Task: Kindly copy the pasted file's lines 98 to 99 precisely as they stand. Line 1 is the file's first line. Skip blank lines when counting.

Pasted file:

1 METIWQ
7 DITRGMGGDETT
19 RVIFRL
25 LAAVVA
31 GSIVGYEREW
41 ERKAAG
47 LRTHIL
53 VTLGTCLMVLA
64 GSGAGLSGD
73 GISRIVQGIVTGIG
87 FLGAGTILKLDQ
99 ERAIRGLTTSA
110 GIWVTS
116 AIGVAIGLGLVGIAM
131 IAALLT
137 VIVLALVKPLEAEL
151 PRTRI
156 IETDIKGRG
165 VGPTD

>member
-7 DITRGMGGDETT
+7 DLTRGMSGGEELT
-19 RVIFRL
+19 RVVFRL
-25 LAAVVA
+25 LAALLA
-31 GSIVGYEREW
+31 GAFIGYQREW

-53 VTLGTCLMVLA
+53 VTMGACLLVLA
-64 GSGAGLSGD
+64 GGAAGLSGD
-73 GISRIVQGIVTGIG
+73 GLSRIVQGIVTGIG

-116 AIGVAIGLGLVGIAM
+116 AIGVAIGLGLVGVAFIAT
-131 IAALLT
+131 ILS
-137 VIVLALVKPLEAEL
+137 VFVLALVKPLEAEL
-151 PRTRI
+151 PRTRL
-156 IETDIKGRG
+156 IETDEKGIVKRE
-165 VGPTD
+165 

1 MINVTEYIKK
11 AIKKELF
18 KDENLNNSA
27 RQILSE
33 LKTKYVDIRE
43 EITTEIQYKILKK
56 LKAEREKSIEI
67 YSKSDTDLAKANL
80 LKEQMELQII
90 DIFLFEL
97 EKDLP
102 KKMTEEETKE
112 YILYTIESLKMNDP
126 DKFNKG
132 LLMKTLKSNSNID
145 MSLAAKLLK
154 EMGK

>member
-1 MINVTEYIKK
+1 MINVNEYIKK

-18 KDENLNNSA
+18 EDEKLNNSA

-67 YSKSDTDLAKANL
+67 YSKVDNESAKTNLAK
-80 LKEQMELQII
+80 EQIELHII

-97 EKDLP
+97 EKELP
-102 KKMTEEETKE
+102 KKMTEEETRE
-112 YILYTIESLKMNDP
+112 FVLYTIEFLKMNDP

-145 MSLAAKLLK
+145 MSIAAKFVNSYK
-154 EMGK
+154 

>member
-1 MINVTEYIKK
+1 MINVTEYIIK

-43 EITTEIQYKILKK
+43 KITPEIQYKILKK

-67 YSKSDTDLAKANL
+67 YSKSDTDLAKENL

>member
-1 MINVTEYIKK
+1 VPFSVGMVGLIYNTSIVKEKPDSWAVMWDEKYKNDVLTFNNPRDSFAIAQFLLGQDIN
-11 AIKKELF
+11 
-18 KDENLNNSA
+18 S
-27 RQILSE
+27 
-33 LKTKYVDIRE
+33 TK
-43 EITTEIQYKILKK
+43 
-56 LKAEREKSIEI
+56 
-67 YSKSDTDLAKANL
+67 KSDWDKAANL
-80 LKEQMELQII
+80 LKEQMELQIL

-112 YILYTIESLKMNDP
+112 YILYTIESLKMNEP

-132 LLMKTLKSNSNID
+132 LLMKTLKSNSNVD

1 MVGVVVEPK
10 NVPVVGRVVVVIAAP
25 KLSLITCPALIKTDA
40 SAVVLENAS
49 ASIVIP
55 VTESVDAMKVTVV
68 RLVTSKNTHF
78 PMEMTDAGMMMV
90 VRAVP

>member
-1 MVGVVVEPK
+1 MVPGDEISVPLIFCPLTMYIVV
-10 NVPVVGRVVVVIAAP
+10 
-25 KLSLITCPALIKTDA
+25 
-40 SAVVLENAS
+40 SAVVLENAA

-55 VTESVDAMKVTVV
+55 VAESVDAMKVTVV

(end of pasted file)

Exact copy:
+27 
-33 LKTKYVDIRE